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IT Innovation | August 27, 2018

The New Data Capitalist

By: Paul Sonderegger

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Data is the real capital that’s driving the new digital economy. Just consider any successful social media platform or consumer web service: these companies may be short on facilities and capital equipment, but they’re rich in intellectual property, thanks to their ability to slice and dice their proprietary reserves of data capital for competitive advantage.

Established companies can see similar opportunities, but only if they learn to unlock the full value of their information reserves. Unfortunately, that’s far too rare. Insights into new business opportunities remain hidden because internal data consumers want new combinations of data and analyses not found in standard reports and dashboards. This is the unseen data that’s hiding inside every company.

How can enterprises bring data capital out of hiding? Chief data officers (CDOs) should use the cloud to create centrally managed data exchanges that make accessing authoritative datasources easier and then provide modern analytics that enable individual departments, workgroups, business analysts, and data scientists to harvest data for their unique requirements. These exchanges must also be hyperscalable to accommodate exploding volumes of data and demand for analyses. In the process, CDOs become data capitalists—visionaries who ensure that the data the company generates can be used to its highest value.

When successful, this move yields impressive results. One large retail and investment bank I spoke with generated about US$200 million for its credit card operations thanks to the cross-selling analyses it derived from a central, multipetabyte Hadoop cluster.

Tools for a Data Exchange

In addition to a forward-thinking CDO, enterprises need a mix of new technologies and existing tools used in new ways to unlock the full value of their data.

The cloud is key. It provides a dynamic resource for managing and analyzing large volumes of diverse information. It’s also designed to scale quickly, so large and small companies alike can serve sudden rises in new data consumers. For example, creating scalable object datastores or Hadoop clusters in the cloud relieves CDOs of having to estimate how data or subsets of analytical results will grow over time. Clouds essentially act as unlimited, elastic, globally available computers.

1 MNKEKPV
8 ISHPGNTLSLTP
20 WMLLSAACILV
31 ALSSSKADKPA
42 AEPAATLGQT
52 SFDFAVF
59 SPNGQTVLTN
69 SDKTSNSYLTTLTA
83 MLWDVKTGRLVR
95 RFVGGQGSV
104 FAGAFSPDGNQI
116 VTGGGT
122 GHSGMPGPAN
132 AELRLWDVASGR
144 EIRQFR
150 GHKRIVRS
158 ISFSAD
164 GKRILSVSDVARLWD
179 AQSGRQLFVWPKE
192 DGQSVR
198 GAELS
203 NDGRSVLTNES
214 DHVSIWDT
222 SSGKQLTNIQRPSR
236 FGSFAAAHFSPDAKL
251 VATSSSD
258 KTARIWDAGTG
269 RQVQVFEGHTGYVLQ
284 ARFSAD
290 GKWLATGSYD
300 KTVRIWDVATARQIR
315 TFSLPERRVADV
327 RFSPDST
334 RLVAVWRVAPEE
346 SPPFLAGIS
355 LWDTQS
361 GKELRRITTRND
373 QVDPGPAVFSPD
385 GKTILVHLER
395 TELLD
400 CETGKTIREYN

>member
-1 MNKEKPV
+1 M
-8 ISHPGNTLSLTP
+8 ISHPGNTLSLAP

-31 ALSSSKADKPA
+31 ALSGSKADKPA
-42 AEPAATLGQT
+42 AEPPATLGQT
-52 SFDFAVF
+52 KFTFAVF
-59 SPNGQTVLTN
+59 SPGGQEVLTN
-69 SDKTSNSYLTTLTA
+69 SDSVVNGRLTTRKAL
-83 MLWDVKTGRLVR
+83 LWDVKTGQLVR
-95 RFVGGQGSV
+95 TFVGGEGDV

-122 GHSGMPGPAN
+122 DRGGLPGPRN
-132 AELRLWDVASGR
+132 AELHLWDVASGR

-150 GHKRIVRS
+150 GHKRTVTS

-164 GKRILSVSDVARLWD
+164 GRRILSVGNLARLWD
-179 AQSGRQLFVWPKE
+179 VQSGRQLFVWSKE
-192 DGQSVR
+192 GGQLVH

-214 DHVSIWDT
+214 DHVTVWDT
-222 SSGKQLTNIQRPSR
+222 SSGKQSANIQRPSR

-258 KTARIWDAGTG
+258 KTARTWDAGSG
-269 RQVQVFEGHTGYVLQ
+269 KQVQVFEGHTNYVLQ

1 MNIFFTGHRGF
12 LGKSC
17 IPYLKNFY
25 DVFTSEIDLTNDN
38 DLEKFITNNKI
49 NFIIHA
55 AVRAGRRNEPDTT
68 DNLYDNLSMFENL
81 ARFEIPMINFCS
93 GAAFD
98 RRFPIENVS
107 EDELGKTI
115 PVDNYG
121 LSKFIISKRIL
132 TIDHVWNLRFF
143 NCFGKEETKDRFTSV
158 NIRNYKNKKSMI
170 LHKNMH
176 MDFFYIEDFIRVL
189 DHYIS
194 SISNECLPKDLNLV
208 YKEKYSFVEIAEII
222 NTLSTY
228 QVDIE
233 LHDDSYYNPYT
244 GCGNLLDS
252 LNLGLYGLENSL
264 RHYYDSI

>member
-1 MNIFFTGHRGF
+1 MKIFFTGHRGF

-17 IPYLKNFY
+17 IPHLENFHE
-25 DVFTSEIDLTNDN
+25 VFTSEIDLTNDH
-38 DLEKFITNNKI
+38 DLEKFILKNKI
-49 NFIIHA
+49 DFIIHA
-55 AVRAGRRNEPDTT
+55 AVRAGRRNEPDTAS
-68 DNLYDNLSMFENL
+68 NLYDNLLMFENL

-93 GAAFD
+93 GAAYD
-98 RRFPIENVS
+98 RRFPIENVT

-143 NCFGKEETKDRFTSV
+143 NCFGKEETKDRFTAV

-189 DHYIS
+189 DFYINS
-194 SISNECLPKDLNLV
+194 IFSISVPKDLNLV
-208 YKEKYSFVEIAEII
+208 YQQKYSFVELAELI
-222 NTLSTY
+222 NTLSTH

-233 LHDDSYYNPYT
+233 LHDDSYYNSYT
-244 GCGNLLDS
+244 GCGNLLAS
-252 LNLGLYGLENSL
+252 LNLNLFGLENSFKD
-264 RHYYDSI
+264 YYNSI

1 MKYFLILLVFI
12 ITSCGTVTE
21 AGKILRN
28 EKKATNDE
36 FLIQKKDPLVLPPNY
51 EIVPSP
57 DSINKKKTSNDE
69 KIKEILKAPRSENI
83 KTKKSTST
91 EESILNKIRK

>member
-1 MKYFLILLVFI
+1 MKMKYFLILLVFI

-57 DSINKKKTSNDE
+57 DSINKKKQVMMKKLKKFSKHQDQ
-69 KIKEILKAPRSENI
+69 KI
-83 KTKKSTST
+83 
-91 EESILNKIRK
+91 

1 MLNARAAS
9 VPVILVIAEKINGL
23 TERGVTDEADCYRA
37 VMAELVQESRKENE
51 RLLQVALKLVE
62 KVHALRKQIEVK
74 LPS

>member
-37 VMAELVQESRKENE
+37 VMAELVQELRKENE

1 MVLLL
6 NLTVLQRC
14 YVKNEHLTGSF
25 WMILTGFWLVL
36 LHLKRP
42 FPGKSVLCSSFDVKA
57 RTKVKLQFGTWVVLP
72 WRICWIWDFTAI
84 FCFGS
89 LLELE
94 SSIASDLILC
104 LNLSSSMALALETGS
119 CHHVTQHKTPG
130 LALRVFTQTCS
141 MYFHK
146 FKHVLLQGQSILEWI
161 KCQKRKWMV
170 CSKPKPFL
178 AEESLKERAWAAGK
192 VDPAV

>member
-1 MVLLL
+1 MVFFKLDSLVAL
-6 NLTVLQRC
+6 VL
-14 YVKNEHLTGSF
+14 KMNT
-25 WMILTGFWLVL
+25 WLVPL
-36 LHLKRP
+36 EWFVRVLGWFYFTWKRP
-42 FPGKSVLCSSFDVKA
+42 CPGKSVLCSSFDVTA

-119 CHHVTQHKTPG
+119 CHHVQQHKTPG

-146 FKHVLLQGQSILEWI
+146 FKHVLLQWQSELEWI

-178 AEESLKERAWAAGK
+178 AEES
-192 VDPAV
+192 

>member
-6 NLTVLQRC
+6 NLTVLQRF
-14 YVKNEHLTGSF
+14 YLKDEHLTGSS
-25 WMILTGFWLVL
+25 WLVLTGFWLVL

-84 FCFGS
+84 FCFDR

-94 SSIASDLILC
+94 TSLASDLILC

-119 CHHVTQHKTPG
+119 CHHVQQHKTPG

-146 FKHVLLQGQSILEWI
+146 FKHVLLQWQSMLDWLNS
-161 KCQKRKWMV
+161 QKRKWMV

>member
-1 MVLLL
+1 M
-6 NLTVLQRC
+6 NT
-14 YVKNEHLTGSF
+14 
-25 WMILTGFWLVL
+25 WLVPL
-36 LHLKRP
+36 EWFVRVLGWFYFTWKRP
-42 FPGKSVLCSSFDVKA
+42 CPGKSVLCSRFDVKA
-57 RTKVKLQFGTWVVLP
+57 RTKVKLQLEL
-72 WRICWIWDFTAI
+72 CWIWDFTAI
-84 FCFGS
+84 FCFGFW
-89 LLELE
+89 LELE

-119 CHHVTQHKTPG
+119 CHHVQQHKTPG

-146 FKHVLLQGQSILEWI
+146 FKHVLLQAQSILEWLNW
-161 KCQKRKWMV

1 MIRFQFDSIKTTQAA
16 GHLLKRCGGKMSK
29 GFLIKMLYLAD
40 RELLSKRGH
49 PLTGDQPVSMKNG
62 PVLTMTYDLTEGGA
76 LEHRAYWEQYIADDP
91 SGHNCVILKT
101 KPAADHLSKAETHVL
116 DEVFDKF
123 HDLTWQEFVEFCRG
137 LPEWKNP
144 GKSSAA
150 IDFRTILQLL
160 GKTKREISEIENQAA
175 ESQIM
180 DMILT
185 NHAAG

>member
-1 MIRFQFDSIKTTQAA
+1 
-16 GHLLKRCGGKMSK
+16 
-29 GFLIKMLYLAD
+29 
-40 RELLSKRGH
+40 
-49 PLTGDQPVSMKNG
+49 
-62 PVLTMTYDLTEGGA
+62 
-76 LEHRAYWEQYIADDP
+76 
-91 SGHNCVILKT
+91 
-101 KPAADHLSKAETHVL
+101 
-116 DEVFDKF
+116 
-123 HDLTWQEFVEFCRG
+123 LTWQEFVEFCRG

Analytics based on AI let enterprises compound the value of their data. For example, data scientists at an ecommerce site may create an algorithm for identifying new upselling opportunities. But after an initial spike in order sizes, the gains may plateau because of competitive responses and other factors. Scalable IT resources enable companies to handle the order surge, avoid a financial hit when transactions level off, and be ready for a rebound. For example, the algorithm developers may feed performance data into the data exchange and use associated AI applications to make more-accurate predictions about what types of offers will boost results in the future. This, in turn, creates a growing, continuously improving data asset based on proprietary information that competitors can’t match.

In addition to new tools, modern versions of traditional technology, such as relational database management systems, can help generate new data capital. For example, with Oracle Log Analytics Cloud Service, part of Oracle Management Cloud, CDOs can easily track who is adding and updating data to the exchange, as well as where most data queries are originating from. Better visibility into dataflows reveals what data is in highest demand so database administrators know which columns or tables should be made easier to access to encourage more-effective use of data.

Finally, to bolster data governance while setting data free, CDOs can catalog metadata from almost any source, including relational and Hadoop stores, with tools such as Oracle Data Integration Platform Cloud. This solution traces the lineage of data and what transformations have been applied to it, so managers know how and where sensitive data is being used, which is essential for complying with the General Data Protection Regulation (GDPR) and other data regulations.

There is still a surprisingly high number of large and small companies that haven’t learned how to unlock the full value of their data capital. That’s a problem for some, but it also means competitive opportunities for others when their CDOs transform themselves into data capitalists and have tools that can scale for success.

Photo of Paul Sonderegger courtesy of Brett Winter Lemon/The Verbatim Agency.

Paul Sonderegger is Big Data Strategist at Oracle. Previously, he was chief strategist at Endeca, a leading provider of unstructured data management, web commerce, and business intelligence solutions. Endeca was acquired by Oracle in late 2011. Before joining Endeca, Paul was a principal analyst at Forrester Research, specializing in search and user experience design. He holds a Bachelor of Arts degree from Wake Forest University.

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